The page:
Shane: I bet that made you rethink your medical prepping too.
Tim: Yes it did. I actually got the biggest medical bag that is available on the market. On top of that I got like three more beyond that, so I have everything. You know, I tell people all the time to go out and practice. Go out and do it when there is not an emergency. It seems like every time I go out, I go out almost every weekend now, I will repack my bag, I will look through it and try to make sure I need everything that is in it and that it is as light as possible. You learn so much. I remember packing it out and thinking that you have to have all these things and they all weighed 300 pounds. I couldn't even walk with it, let alone go out with it. So you get to learn. It's all about practice. So if it ever happens again, I am ready for it. I can take care of it.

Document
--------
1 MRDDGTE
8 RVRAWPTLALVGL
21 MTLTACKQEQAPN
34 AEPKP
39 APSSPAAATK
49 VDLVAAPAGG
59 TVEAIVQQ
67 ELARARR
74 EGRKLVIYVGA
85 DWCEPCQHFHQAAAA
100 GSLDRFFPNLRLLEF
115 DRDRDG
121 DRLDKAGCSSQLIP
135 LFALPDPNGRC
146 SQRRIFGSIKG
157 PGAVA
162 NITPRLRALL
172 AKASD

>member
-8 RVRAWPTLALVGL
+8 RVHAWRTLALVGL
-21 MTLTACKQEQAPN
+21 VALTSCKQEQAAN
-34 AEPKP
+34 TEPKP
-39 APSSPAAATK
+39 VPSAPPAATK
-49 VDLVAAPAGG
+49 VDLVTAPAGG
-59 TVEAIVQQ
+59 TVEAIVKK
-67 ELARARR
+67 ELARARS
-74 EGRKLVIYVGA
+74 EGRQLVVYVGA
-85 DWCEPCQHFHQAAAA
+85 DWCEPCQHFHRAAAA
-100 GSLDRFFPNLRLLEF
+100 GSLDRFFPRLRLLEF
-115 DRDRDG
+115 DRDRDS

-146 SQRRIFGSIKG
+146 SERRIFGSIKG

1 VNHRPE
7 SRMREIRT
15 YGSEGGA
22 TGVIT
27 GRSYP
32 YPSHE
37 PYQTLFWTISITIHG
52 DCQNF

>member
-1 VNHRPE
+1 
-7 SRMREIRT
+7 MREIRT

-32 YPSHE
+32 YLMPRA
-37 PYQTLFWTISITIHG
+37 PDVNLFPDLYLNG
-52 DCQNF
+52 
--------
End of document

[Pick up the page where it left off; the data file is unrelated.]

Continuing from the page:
Shane: Before I let you go, if someone wanted to find out more about you, how should they get a hold of you?
Tim: Go to Gear Up Center. We are just redoing the website and updating it today. That has connections to my Facebook, Survival Hub... So that is a good place to know where we are at and check us out. We are kind of the Sharper Image of survival. I don't have a ton of stuff, but the stuff I do have is what I use. I don't put anything on there until I try it out and I really like it. It's good stuff.